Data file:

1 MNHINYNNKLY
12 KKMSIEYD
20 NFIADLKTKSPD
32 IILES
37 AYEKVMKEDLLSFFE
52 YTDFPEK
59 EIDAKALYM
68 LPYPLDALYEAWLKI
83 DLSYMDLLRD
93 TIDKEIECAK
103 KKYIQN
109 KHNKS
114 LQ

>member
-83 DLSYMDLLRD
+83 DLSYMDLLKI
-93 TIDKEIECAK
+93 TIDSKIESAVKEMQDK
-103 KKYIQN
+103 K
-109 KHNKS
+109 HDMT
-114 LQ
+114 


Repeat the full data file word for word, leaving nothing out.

1 MNHINYNNKLY
12 KKMSIEYD
20 NFIADLKTKSPD
32 IILES
37 AYEKVMKEDLLSFFE
52 YTDFPEK
59 EIDAKALYM
68 LPYPLDALYEAWLKI
83 DLSYMDLLRD
93 TIDKEIECAK
103 KKYIQN
109 KHNKS
114 LQ

>member
-83 DLSYMDLLRD
+83 DLSYMDLLKI
-93 TIDKEIECAK
+93 TIDSKIESAVKEMQDK
-103 KKYIQN
+103 K
-109 KHNKS
+109 HDMT
-114 LQ
+114 